2020 Democratic National Convention, Day 4

Night four of the Democratic National Convention focused on “America’s Promise.” It was the conclusion of the convention, with the buildup of the night centered around Joe Biden’s acceptance speech for the presidential nomination for the Democratic Party.


The night began with several videos featuring Democrats like Senator Doug Jones (D-AL) and Senator Amy Klobuchar (D-MN), noting what they want to see in the country a year from now. Other speakers highlighted common themes they want to see, including the end of the pandemic, that Americans will be “proud of their president,” and for a government “out there working for them.” They all believed Biden would be that president for the nation.

The first speaker of the night was Andrew Yang, who explained the country is in a “deep, dark hole,” and “we need leaders to dig us out.” He said this is only possible with new leaders and new ideas. He believed Biden would “fight for us every day” and “lead us forward to a future that our kids would be proud of.”

Senator Chris Coons (D-DE) stated Biden would “continue a progressive march towards justice.” He noted Biden helped him when his own father was in the hospital by providing “words of comfort.” Sen. Coons said, “Joe’s faith is about the future, with less suffering and more justice.”

Atlanta Mayor Keisha Lance Bottoms gave a speech describing what Rep. John Lewis meant to not only the state of Georgia but the entire nation. She described how every person within the civil rights movement made a difference, from the most outspoken like Lewis, to those who made food for the protesters. Mayor Bottoms said they must continue to “pass the gift that John Lewis passed to us” by exercising the right to vote. Singer John Legend and rapper Common then performed their song Glory.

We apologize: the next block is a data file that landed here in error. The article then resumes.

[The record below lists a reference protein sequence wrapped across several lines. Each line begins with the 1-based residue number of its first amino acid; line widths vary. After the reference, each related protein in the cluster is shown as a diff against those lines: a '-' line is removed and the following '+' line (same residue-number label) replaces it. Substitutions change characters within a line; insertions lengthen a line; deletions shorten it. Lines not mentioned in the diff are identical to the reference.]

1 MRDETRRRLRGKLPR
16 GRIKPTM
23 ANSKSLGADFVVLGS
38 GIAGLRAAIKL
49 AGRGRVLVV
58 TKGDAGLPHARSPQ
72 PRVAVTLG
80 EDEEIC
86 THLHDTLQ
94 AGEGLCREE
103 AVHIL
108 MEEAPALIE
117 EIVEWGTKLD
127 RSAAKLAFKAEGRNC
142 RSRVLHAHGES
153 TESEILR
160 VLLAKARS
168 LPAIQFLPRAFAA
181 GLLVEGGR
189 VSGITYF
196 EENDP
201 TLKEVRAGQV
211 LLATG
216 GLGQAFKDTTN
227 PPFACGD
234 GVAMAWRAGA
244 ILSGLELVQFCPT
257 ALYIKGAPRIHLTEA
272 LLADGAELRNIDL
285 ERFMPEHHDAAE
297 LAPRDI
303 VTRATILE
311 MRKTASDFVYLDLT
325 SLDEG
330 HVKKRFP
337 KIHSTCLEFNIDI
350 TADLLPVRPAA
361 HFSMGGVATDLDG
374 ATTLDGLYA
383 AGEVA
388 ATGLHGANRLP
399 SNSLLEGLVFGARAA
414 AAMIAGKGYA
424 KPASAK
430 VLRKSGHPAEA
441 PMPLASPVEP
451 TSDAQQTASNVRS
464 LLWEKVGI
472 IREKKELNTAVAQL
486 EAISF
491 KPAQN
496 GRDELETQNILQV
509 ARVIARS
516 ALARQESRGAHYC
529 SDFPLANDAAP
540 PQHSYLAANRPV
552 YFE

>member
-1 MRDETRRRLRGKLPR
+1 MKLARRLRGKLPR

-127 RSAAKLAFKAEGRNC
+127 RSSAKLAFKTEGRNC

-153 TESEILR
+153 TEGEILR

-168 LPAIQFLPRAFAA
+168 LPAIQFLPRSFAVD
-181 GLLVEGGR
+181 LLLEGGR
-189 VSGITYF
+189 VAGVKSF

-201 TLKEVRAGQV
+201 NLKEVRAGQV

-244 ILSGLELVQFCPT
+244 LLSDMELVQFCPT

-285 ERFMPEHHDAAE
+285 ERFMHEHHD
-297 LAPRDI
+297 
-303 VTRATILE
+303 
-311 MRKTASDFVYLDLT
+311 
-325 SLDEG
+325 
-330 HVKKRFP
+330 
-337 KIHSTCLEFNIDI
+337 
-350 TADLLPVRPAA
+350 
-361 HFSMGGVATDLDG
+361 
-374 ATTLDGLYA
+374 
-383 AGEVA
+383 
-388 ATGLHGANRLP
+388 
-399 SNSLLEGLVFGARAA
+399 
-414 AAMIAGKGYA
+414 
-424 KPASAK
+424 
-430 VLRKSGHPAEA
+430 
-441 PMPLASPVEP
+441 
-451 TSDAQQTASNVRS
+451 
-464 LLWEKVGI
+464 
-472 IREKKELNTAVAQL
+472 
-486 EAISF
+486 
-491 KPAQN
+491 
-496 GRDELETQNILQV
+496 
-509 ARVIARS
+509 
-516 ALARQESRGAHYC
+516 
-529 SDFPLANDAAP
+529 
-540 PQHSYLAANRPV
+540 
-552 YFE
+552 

Presidential historian Jon Meacham described the current state of the nation and explained this economy, as well as “extremism,” are preventing them from “realizing our nation’s promise.” Meacham said viewers can write a “brighter” and “more noble” story for the nation if they elect Joe Biden. Meacham added, “If we live in hope, we open our souls to the power of love,” noting they have been taught as a nation to “love our neighbors as ourselves.”

Rep. Deb Haaland (D-NM) stated tribal nations have continued to fight for this country, and she is an example of that fight. Rep. Haaland said the constitution is “under attack,” and every American must go out and vote. She believes “Joe Biden and Kamala Harris respect our past and understand our present” and will “help build us a better future.”

Voting continued to be a key theme throughout the night, with a video from California Secretary of State Alex Padilla and Michigan Secretary of State Jocelyn Benson. Padilla said, “Republicans are making it too hard for so many to cast their ballots,” and the president is attacking vote-by mail to distract and confuse voters. Benson said there is “zero difference between voting by mail and voting absentee.” They encouraged viewers to come up with a plan to vote and encourage others to do the same.

Senator Cory Booker (D-NJ) noted “working people are under attack.” He believes President Trump has “failed us,” but a Biden-Harris ticket would understand the “dignity of working Americans” and work to raise the minimum wage to ensure “no one who works a full-time job will live in poverty.”

Former Surgeon General Vivek Murthy said the nation “has what it takes to overcome this pandemic.” However, according to Murthy, we are missing leadership. He said the country needs a leader who will “secure a safe, effective vaccine” and “wear a mask for a patriotic duty.” Murthy stated Biden is “the man I trust to look out for my family.”

Senator Tammy Baldwin (D-WI) described what it was like living with serious medical conditions at a young age and how no insurance companies would help her family due to preexisting conditions. She said stories like this have been heard far too many times during this pandemic. Each story, according to Sen. Baldwin, makes Americans ask, “what kind of country do we want to be?” Sen. Baldwin said all Americans want “dignity in work,” an “economy where small business can thrive,” and a “nation free from COVID.”